|Wednesday, December 29, 2010|
Line in the Sand
One of the most important questions you are asked before applying to become a Sea Shepherd crewmember is, "Would you risk your life to save the life of a whale (or any marine mammal or creature for the matter)," and surely if we weren't, then we wouldn't be on this ship today. People ask the same question of me on land and they seem so shocked by my answer, I see the same response all the time. What I find even more shocking is that there aren't many people out there willing to die for an animal or our environment, in fact most people aren’t actually willing to risk anything at all to save or protect anything but themselves. Risking your life is a very simple task; it's the long-term effort of not only protecting this planet but also ensuring the survival of an entire ecosystem that is the tough part.
I believe the more valuable questions to ask each other are: if faced with the information that your actions are destructive to the planet and life amongst it, what is the threshold in which you are willing to finally stop what you are doing and take a step towards fighting for something besides yourself? What is the threshold in which you will stop not only taking resources from this planet but you will choose to give back in some way or another? Is it the extinction of gray whales, river dolphins, great wandering albatross, Northern right whale, or manatees? This goes well beyond our oceans as well. How about the extinction of orangutans, gorillas, or polar bears? Where do you draw your line in the sand and do you even have one?
Every one of these creatures lived peaceful and fearless lives before this industrial fueled civilization of humans began tearing their world apart. Flocks of migrating sea birds were so abundant they turned the skies dark, whales filled the bays along the coast of Australia and the United states so dense you could hear singing and mating for miles, rivers overfilled with salmon as 40-pound females rub against your legs on their way upriver to spawn. These times are long over and this major loss brings me to the verge of tears every time I think about this. I feel disgusted, ashamed, and enraged to be a part of such a selfish and destructive species.
The oceans are dying because of the human race. This is blatantly clear. We are raping and stripping the sea of all life and the only things we're putting back into it is tons upon tons of trash, toxic waste, and chemicals every waking minute, hour, day, decade after decade. The oceans are being killed and it is due to a lack of people willing to sacrifice the luxuries and comforts that we so boldly take for granted. The oceans are being suffocated because humans choose to turn a blind eye and pretend they don't have a trace of blood on their hands, as if they are not responsible for the degradation of the sea. Again, I'll put this as simply as I can: if you aren't a part of the solution, then you are part of the problem. Every action has a reaction.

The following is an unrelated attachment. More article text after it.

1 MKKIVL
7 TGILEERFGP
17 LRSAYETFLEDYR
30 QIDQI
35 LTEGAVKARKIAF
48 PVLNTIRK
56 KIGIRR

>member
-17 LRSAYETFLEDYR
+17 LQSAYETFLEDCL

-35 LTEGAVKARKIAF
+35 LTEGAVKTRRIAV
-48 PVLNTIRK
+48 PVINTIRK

There are some seven billion people on this planet who are able to live comfortably due to the exploitation of this planet’s resources on a subtle but daily basis and at the end of their lives, the majority will have done nothing but take and take from this earth without ever once giving back. Humans will live out their lives without ever fighting for the continuation of a single species except themselves and when they die, what will their life be worth? If any one of the 90 crewmembers onboard these ships or myself were to die while protecting the Southern Ocean Whale Sanctuary, well then our lives had a meaning. This is more than just hoping or wishing the whales will be safe, this is making darn sure these whales will survive. Out of seven billion people, there are at least 90 people from 22 different countries held together by a small non-profit organization willing to guard and protect this sanctuary, with every life and limb.
The ocean is dying not for us but because of us and I am not risking my life for my own personal comfort but for a better quality of life (not luxury) for future generations - future generations of sea mammals, fish, sharks, birds, and even future humans who are willing to make these same sacrifices at least once within their lifetime. If I knew that risking my life could in turn save the life of 1,035 great whales from receiving a 160-pound grenade-tipped harpoon from exploding in their backs at over 400 miles-per-hour, I'd make this sacrifice without any hesitation. At the end of the day, we are only 90 men and women aboard three ships. We are all that stands between life and death, and their survival for another year until we win this war for good. And rest assure, we will see this through.
One final question I would like to ask is: When the time has come for you to die and you look back on your life, will you be able to think of something you have accomplished in your lifetime that could significantly benefit the health of this planet for years to come?